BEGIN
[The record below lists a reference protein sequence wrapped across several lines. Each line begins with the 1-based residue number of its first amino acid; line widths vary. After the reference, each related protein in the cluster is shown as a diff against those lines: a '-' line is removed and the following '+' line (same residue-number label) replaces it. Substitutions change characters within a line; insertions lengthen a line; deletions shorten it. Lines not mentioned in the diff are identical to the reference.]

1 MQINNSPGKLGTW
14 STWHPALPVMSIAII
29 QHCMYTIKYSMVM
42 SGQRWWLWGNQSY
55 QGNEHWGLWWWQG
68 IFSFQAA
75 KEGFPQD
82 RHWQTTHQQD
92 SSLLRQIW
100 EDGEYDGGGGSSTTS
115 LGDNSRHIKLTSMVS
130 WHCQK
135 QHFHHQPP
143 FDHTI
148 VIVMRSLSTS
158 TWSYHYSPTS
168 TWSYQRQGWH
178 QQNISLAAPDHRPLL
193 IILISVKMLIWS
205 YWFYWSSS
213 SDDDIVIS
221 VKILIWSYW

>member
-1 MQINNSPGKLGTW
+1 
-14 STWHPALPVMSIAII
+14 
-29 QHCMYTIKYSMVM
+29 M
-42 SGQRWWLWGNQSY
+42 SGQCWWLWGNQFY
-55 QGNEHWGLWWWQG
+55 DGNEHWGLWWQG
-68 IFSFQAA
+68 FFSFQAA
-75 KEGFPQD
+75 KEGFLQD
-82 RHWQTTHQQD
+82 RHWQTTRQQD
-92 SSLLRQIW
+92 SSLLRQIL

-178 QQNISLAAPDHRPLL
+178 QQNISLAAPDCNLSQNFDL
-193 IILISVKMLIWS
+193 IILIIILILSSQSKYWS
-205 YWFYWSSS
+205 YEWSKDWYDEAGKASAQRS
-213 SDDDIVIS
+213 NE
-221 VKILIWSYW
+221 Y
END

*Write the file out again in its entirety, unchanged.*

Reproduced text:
[The record below lists a reference protein sequence wrapped across several lines. Each line begins with the 1-based residue number of its first amino acid; line widths vary. After the reference, each related protein in the cluster is shown as a diff against those lines: a '-' line is removed and the following '+' line (same residue-number label) replaces it. Substitutions change characters within a line; insertions lengthen a line; deletions shorten it. Lines not mentioned in the diff are identical to the reference.]

1 MQINNSPGKLGTW
14 STWHPALPVMSIAII
29 QHCMYTIKYSMVM
42 SGQRWWLWGNQSY
55 QGNEHWGLWWWQG
68 IFSFQAA
75 KEGFPQD
82 RHWQTTHQQD
92 SSLLRQIW
100 EDGEYDGGGGSSTTS
115 LGDNSRHIKLTSMVS
130 WHCQK
135 QHFHHQPP
143 FDHTI
148 VIVMRSLSTS
158 TWSYHYSPTS
168 TWSYQRQGWH
178 QQNISLAAPDHRPLL
193 IILISVKMLIWS
205 YWFYWSSS
213 SDDDIVIS
221 VKILIWSYW

>member
-1 MQINNSPGKLGTW
+1 
-14 STWHPALPVMSIAII
+14 
-29 QHCMYTIKYSMVM
+29 M
-42 SGQRWWLWGNQSY
+42 SGQCWWLWGNQFY
-55 QGNEHWGLWWWQG
+55 DGNEHWGLWWQG
-68 IFSFQAA
+68 FFSFQAA
-75 KEGFPQD
+75 KEGFLQD
-82 RHWQTTHQQD
+82 RHWQTTRQQD
-92 SSLLRQIW
+92 SSLLRQIL

-178 QQNISLAAPDHRPLL
+178 QQNISLAAPDCNLSQNFDL
-193 IILISVKMLIWS
+193 IILIIILILSSQSKYWS
-205 YWFYWSSS
+205 YEWSKDWYDEAGKASAQRS
-213 SDDDIVIS
+213 NE
-221 VKILIWSYW
+221 Y